Apple Thwarting Indie Music Podcasters?

The following is for immediate press release worldwide. Though it’s voiced through AMP, it represents dozens of other musicpodcasters who still have not been in included in iTunes. If you’re one of them, contact Jason at

Is Apple Thwarting Independent Music Podcasters?

Despite the widespread proliferation of podcasts through Apple’s new iTunes version 4.9, it appears music podcasters that legally distribute independent music are being left behind and effectively locked out of the iTunes podcast directory, which is fast becoming the primary vehicle to find podcasts.

The Association of Music Podcasting (AMP) represents the largest podcasting content group in the world, with forty three members. As of this release, three weeks after the delivery of the latest version of iTunes, thirty four AMP podcast feeds remained unlisted in the iTunes directory. These podcasts were subsequently either listed in the directory that served as the initial basis for the iTunes client ,or were submitted within twenty-four hours of the iTunes release.

It appears Apple has placed procedural obstacles for many older, established podcasts to quickly enter its iTunes directory. Despite that brand new podcast submissions appear to be taking a reasonable amount of processing time (approximately 48 hours), many legacy podcasters have waited weeks without a presence on iTunes.

Moreover, podcasts taken from the original listing are barred from resubmission, with no available option to resolve the issue of podcasts “on hold.”

“It’s frustrating,” says Chris MacDonald, owner of IndieFeed Podcasts, founding member and Director of Legal Affairs at AMP. “We’ve been podcasting since mid September of 2004, when this thing really got started. I have thousands and thousands of listeners; yet our fans can’t migrate to iTunes easily. We are losing loyal listeners who aren’t technically savvy or who choose not to run two podcast aggregators at a time. It’s silly to suggest Apple can’t add those feeds to their directory in a reasonable amount of time. It’s also odd that my non-music feeds, which were provided to Apple at the same time, migrated to the iTunes directory in only two days.”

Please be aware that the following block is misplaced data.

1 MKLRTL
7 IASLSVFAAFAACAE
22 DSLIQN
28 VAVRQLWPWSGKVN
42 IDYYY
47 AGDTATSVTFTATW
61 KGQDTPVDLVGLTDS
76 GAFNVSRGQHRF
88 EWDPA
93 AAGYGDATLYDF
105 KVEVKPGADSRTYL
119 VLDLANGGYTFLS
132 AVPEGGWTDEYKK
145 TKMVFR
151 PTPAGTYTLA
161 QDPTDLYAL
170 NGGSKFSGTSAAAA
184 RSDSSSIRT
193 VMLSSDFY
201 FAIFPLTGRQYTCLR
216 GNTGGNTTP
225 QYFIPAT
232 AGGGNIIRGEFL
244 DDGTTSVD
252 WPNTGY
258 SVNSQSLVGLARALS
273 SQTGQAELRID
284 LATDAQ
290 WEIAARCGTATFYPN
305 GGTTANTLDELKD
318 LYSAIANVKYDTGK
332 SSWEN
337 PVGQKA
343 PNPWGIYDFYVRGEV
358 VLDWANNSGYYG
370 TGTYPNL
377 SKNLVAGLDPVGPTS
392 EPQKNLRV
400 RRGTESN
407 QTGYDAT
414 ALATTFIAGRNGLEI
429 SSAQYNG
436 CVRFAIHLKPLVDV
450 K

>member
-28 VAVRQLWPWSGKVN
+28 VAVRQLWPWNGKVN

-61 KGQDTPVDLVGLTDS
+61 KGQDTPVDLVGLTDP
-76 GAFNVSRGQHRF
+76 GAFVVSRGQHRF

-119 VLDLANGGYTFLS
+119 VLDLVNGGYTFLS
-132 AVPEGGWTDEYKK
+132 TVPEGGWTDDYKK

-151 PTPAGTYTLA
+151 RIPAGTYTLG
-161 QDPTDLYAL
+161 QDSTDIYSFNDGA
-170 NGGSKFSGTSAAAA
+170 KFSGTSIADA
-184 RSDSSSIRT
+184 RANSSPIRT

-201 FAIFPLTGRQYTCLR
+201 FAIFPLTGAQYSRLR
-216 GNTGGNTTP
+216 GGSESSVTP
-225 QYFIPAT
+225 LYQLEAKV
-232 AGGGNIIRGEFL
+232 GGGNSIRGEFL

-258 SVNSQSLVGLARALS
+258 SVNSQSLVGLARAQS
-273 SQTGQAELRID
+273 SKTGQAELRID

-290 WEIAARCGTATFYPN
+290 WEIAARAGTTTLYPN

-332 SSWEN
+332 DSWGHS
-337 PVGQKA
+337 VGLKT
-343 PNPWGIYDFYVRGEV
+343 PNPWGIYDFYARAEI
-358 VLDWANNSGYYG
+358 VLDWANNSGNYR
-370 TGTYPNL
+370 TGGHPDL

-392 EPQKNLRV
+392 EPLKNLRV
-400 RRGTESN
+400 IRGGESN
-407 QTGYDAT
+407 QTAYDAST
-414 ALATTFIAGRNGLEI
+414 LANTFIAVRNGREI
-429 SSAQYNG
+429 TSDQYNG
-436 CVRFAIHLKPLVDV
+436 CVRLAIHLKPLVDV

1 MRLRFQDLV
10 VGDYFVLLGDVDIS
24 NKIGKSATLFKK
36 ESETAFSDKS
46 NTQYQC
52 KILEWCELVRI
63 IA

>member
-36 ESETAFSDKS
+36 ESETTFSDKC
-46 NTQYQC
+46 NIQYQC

“Corporations are looking to take advantage of the roadwork that the existing podcasting community has created via an unfettered, open-choice format,” says Derrick Oien, President of AMP. Oien is one of the earliest legal music podcasters, going back to the fall of 2004. His show is among many not yet listed in the iTunes directory. Oien adds, “It appears that Apple is more concerned with molding the community to their immediate commercial needs than with embracing this open community and adhering to an effective long term strategy. We have witnessed the early evolution of podcasting at a break-neck pace; partly because podcasting’s open format rapidly adapts to fit the needs of the community at large. Successful corporations will embrace rather than attempt to control this phenomenon. AMP continues to rapidly amass a large and dedicated collective audience, and we are working with people and organizations that approach podcasting in the spirit in which it was conceived. We look forward to working with them. At some point we expect that the support we receive daily from listeners and artists will get Apple’s attention.”

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One Comment

  1. Juan JC Carvallo says:


    Where is this at right now? Has Apple done anything to resolve this problem?
    Being exclusive about hardware is what left this company out of the larger PC users market. Are they fucking up again?

    St. Louis, MO

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